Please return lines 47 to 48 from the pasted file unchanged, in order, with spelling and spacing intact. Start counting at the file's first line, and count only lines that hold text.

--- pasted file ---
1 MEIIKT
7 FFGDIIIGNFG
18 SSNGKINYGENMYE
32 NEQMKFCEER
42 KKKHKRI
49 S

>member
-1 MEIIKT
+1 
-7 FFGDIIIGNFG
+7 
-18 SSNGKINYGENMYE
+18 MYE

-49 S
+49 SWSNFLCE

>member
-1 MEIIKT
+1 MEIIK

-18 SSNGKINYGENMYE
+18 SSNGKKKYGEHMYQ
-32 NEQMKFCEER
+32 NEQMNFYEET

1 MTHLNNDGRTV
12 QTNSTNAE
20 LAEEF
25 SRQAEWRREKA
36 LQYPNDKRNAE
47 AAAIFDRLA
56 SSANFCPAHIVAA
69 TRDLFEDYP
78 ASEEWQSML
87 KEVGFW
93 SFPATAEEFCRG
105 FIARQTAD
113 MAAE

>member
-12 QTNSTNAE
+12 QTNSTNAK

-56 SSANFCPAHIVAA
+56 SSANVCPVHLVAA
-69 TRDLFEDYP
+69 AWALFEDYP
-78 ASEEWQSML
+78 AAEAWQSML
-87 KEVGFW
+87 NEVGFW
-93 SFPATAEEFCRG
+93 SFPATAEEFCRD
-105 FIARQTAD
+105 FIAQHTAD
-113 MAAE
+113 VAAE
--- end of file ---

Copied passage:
-93 SFPATAEEFCRG
+93 SFPATAEEFCRD